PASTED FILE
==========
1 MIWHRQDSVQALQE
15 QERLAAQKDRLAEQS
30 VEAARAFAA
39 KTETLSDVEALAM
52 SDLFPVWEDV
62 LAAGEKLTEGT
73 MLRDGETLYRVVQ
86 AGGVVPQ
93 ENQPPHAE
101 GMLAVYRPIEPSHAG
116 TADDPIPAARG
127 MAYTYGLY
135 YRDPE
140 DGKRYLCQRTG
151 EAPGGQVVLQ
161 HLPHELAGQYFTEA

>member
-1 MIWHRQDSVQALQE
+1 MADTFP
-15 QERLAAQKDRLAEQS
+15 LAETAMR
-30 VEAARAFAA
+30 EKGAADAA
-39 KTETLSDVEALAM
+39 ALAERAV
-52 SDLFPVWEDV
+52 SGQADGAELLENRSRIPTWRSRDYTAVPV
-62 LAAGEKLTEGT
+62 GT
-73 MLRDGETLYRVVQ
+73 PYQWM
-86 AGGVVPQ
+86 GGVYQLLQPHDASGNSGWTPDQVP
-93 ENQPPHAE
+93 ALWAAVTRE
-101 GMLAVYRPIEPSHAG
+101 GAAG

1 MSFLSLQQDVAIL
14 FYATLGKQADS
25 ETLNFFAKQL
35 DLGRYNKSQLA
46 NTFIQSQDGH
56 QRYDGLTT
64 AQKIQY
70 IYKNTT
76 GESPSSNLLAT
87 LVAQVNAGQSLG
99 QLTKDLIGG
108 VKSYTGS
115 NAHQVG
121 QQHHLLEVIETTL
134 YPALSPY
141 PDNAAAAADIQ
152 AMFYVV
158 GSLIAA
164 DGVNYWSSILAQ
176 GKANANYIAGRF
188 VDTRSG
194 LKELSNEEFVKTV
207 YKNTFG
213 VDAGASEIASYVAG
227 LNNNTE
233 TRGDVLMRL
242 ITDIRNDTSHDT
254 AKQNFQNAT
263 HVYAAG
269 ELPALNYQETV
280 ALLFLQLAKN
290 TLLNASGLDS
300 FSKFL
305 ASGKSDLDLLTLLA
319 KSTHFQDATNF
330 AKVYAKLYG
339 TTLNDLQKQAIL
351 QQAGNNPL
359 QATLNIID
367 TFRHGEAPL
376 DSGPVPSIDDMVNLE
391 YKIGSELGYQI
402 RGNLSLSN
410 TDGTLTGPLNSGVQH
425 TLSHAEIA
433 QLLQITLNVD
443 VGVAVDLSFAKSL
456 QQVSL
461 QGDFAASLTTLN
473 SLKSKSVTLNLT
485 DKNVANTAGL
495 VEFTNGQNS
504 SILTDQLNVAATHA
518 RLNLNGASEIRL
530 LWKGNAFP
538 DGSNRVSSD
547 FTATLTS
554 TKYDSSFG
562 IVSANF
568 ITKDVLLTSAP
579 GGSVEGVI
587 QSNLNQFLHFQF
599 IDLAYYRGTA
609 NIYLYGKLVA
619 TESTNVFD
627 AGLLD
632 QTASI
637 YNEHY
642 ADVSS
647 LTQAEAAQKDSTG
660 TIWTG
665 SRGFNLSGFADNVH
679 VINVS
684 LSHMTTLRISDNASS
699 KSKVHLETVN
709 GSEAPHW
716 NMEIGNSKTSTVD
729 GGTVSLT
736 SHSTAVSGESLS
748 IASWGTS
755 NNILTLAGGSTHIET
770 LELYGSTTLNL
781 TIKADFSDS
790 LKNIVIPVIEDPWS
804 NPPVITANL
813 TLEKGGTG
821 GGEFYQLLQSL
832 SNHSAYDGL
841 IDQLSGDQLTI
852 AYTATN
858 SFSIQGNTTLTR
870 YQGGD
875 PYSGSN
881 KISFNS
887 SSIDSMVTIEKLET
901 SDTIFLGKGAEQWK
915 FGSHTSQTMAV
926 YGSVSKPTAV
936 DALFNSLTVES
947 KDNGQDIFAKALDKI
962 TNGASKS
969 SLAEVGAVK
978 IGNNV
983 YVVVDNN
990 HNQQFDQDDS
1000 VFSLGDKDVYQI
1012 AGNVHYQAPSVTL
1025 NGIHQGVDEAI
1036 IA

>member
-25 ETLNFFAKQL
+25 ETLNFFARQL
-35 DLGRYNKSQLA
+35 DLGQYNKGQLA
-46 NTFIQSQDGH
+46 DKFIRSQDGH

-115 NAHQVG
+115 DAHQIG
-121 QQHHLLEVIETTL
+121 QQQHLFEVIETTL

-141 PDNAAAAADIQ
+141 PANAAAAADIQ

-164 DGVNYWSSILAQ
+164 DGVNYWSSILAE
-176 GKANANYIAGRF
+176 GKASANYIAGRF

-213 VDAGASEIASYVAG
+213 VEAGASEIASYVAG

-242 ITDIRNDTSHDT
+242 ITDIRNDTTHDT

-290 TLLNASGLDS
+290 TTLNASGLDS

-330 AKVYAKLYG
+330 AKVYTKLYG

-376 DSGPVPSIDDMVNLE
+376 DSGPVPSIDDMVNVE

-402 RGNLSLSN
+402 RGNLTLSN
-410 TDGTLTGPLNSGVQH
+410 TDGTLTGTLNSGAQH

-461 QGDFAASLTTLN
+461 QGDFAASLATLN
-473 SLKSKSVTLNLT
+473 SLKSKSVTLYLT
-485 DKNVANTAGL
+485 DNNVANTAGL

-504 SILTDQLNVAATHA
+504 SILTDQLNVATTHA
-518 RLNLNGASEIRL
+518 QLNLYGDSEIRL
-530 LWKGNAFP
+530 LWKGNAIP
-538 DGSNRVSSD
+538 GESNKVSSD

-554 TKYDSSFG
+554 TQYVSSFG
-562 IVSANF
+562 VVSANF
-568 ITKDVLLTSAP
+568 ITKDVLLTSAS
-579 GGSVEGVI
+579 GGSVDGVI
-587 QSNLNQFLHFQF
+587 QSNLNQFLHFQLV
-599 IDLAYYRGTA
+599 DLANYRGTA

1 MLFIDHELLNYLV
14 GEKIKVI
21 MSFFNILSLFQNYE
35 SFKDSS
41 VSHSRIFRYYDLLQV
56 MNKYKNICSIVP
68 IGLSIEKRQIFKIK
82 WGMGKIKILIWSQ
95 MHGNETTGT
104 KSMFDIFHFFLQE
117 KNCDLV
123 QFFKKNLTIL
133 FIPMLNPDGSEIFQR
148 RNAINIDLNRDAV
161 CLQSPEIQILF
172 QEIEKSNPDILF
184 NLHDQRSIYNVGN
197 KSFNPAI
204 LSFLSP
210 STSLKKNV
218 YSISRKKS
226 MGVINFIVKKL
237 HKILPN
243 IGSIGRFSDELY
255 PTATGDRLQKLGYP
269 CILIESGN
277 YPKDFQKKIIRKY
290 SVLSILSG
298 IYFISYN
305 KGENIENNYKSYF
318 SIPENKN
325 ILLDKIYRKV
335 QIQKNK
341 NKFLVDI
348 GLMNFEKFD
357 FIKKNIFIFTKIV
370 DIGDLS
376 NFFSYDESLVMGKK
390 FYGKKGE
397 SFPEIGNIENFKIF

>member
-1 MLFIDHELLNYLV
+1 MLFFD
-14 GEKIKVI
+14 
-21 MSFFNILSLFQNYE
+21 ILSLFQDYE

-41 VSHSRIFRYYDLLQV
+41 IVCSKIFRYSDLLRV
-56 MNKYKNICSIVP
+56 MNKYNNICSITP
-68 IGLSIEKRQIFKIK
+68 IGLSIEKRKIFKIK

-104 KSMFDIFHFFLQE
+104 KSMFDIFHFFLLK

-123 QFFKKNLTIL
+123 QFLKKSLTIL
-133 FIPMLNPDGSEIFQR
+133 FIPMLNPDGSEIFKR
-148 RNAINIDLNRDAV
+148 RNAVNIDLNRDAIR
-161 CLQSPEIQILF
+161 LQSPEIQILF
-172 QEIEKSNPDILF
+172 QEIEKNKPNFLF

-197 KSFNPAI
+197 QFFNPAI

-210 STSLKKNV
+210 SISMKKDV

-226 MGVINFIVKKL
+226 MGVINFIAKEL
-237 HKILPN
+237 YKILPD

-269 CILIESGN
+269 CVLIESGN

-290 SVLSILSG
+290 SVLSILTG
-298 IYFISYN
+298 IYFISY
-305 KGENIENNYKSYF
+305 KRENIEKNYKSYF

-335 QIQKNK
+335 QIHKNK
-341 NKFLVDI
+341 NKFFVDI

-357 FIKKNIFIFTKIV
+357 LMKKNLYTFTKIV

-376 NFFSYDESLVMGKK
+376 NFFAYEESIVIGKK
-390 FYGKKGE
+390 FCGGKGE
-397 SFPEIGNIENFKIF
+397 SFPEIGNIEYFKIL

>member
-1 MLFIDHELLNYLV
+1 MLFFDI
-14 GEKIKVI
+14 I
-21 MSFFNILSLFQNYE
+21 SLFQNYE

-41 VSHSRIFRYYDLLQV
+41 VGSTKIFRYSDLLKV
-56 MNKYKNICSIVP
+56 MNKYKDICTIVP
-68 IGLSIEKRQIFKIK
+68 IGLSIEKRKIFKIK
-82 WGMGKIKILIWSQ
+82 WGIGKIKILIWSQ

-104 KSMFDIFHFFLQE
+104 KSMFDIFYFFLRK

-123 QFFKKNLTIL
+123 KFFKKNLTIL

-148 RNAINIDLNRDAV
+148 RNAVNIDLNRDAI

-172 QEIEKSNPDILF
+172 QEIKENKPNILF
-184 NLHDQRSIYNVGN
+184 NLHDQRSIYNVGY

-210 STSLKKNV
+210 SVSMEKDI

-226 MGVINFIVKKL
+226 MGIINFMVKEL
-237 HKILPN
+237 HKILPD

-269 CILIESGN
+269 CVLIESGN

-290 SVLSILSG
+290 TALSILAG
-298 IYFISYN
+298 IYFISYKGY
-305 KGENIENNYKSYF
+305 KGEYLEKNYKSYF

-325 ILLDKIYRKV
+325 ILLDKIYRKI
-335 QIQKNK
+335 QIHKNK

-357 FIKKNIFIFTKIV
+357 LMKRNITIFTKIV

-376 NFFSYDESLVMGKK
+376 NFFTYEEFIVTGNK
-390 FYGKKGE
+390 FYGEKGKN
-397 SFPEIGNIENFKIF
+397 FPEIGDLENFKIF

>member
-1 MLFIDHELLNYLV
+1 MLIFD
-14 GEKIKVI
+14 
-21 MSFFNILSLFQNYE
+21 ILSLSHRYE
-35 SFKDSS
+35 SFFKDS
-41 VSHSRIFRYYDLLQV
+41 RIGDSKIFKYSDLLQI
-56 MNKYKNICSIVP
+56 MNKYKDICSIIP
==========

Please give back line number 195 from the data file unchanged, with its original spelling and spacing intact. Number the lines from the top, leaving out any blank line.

+562 VVSANF